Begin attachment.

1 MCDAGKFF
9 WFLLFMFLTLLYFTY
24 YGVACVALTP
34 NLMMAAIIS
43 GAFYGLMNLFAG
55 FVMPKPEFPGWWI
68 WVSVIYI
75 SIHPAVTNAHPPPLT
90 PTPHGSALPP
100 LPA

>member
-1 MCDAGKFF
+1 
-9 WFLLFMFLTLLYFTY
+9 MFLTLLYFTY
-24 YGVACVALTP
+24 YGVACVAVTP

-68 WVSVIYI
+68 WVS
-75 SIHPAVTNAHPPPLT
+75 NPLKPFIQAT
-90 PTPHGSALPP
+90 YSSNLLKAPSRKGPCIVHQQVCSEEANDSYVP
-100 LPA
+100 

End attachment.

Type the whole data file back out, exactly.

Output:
1 MCDAGKFF
9 WFLLFMFLTLLYFTY
24 YGVACVALTP
34 NLMMAAIIS
43 GAFYGLMNLFAG
55 FVMPKPEFPGWWI
68 WVSVIYI
75 SIHPAVTNAHPPPLT
90 PTPHGSALPP
100 LPA

>member
-1 MCDAGKFF
+1 
-9 WFLLFMFLTLLYFTY
+9 MFLTLLYFTY
-24 YGVACVALTP
+24 YGVACVAVTP

-68 WVSVIYI
+68 WVS
-75 SIHPAVTNAHPPPLT
+75 NPLKPFIQAT
-90 PTPHGSALPP
+90 YSSNLLKAPSRKGPCIVHQQVCSEEANDSYVP
-100 LPA
+100 